• increased coordination between ambulance, hospital and convalescent care facilities
  • the beginnings of support for applying the notion of “vaccine privilege”, personally and nationally, in business, travel and access to services.
Public Decisions Effects of COVID Implications Beyond COVID
Triage decisions in hospitals Protocols discussed in many institutions Update triage policies and procedures
Closure of schools Unacceptable impact on younger children’s development Possible long term impacts on socialization and self confidence
Lockdowns of businesses Disastrous impact on responsible businesses when it is the cornerstone of policy Long term personal and national indebtedness
Self-isolation for infection-fighting transmission protection Strain on individual health especially in disadvantaged communities Emphasis on isolation, distance for protection hard to overcome
Need to hire and retrain more nurses, PCWs Only some jurisdictions took active steps An aging society needs more home and critical care practitioners

Source: EthicScan Knowledgebase

Under stimulated at home during remote learning

In countries such as Italy, China, the United Kingdom, and Spain, front-line medical staffs have faced a dilemma throughout the COVID-19 crisis: Which patients should be treated first when resources are stretched to the limit? Should you save as many patients as possible, or save patients with the most urgent need? In such an out-of-control scenario, as discussed in EthicScan blog Are We Ready for COVID Wave Two: an Ethical Analysis (September 28),  the guiding ethical principles for the provision of health care may be “save the most lives” or “save those most likely to recover” or “save people first who can preserve society” (like health-care workers and public safety officers).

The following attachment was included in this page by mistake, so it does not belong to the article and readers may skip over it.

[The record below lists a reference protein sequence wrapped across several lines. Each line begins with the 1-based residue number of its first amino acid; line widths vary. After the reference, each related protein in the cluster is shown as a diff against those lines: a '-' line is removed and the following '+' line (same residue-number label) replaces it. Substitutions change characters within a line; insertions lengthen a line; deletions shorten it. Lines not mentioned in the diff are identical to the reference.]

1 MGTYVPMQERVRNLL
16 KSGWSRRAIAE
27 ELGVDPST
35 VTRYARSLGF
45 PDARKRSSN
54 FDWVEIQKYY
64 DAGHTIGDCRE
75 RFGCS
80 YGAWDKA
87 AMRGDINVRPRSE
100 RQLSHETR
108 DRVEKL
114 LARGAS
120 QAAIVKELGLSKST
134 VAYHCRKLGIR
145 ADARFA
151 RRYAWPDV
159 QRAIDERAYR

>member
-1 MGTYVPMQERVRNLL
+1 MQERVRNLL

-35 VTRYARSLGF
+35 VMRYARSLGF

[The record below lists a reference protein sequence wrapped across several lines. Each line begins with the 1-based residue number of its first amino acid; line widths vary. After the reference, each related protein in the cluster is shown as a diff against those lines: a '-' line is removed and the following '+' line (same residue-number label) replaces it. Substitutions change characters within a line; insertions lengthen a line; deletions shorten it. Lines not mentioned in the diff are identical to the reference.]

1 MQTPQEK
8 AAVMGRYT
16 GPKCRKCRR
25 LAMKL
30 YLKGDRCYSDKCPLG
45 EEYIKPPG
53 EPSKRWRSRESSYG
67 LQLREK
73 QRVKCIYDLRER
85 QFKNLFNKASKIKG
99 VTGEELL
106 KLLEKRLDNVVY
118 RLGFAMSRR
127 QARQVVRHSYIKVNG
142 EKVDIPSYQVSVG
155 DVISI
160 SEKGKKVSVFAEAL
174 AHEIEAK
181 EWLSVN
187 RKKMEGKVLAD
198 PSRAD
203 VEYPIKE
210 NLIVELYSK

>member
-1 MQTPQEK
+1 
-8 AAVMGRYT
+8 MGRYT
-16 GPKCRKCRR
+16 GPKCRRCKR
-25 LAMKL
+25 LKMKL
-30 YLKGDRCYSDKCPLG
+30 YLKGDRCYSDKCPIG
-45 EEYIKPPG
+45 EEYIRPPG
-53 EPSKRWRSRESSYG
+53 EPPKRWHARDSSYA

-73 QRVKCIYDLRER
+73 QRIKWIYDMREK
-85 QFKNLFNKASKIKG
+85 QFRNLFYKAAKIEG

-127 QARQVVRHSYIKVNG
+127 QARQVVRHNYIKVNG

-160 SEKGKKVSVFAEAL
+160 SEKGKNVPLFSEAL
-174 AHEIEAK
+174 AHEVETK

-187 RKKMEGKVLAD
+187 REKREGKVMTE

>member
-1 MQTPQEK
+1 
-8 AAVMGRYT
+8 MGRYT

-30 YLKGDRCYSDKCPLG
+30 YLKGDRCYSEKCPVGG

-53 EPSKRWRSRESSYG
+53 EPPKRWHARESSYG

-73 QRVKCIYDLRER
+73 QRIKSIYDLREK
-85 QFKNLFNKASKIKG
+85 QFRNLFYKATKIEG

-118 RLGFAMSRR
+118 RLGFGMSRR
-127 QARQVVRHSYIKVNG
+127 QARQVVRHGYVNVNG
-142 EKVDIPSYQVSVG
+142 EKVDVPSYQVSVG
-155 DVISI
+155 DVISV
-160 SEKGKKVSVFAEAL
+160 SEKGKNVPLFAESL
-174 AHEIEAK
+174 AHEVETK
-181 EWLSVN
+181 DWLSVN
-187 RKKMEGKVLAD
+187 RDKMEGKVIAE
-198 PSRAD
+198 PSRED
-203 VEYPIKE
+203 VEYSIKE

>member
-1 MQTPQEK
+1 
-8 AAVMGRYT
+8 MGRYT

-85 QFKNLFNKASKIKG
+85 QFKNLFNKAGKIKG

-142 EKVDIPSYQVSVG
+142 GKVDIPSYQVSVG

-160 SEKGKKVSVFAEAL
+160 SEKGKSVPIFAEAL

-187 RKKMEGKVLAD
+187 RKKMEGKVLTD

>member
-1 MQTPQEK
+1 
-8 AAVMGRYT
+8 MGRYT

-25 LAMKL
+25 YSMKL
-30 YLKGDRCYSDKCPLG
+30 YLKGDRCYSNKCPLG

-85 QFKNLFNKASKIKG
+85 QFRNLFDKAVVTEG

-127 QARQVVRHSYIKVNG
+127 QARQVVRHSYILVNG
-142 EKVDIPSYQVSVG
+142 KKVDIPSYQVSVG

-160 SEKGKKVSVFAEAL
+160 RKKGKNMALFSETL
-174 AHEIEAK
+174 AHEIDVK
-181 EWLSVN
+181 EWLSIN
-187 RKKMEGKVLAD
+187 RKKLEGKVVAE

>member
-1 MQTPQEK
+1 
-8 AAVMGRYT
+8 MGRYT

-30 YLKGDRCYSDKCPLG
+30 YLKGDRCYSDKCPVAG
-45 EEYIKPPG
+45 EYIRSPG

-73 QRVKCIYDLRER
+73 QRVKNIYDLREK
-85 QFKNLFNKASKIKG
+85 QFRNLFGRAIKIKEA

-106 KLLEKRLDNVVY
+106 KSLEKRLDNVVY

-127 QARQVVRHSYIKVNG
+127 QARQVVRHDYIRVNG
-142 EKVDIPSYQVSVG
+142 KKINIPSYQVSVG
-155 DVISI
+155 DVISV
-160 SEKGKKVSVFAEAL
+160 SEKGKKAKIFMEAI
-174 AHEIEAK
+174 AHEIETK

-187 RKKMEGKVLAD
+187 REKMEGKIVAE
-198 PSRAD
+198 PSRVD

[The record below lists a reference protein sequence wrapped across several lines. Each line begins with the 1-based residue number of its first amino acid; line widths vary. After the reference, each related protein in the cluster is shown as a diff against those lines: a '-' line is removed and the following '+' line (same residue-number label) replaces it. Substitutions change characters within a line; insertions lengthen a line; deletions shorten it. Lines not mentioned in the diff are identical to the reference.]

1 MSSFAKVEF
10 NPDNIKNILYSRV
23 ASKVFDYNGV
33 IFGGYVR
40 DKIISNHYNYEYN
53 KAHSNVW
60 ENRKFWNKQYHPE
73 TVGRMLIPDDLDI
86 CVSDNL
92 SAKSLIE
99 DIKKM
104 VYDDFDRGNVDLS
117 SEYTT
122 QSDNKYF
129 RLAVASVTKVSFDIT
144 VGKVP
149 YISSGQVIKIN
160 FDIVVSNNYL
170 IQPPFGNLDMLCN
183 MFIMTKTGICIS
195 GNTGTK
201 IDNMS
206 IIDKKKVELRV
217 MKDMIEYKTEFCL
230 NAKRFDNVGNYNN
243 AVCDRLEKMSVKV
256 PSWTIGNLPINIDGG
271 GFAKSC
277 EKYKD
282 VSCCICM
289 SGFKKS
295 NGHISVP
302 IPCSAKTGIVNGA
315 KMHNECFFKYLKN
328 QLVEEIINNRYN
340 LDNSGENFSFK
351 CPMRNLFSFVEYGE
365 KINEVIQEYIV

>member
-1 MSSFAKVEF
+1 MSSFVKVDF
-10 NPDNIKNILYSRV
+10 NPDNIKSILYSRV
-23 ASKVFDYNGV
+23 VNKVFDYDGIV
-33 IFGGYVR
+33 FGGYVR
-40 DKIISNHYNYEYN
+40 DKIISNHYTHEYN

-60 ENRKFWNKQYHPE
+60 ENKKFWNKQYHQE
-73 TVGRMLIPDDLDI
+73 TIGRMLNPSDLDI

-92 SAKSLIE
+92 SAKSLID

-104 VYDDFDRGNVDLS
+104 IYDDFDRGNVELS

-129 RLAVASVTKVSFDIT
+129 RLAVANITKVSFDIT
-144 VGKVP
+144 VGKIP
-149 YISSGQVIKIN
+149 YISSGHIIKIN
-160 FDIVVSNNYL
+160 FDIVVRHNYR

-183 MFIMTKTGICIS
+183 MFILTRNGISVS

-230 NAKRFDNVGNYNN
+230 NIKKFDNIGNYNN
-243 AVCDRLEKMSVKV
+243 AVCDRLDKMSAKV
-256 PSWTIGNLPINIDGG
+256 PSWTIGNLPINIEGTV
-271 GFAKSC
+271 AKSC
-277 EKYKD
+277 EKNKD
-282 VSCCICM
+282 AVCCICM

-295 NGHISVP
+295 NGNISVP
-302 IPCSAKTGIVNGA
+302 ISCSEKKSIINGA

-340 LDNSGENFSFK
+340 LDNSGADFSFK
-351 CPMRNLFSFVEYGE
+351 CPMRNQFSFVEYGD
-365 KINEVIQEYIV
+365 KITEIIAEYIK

In a pandemic certain public ethical values appear worthy to remain the same. These include:

  • (a) we have essential duty to respect and care for others and for ourselves;
  • (b) the poor and disadvantaged should not bear harm more than everyone else;
  • (c) we must weigh the necessity of social distancing against the right of assembly and the moral imperative of widespread diagnostic testing; and
  • (d) we must strive to redress harsh and unfair societal determinants to health.

Other ethical values can and have changed. These include:

  • (a) our usual ethical assumptions about who should get treated can (and did) give way in the face of scarce medical resources and the threat of disorder;